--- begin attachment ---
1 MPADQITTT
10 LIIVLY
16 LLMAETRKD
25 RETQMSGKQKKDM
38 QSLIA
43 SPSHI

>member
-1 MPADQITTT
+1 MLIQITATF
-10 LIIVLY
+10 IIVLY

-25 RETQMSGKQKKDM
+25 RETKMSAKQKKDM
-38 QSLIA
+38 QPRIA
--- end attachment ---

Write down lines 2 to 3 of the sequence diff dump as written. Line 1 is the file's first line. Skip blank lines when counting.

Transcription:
10 LIIVLY
16 LLMAETRKD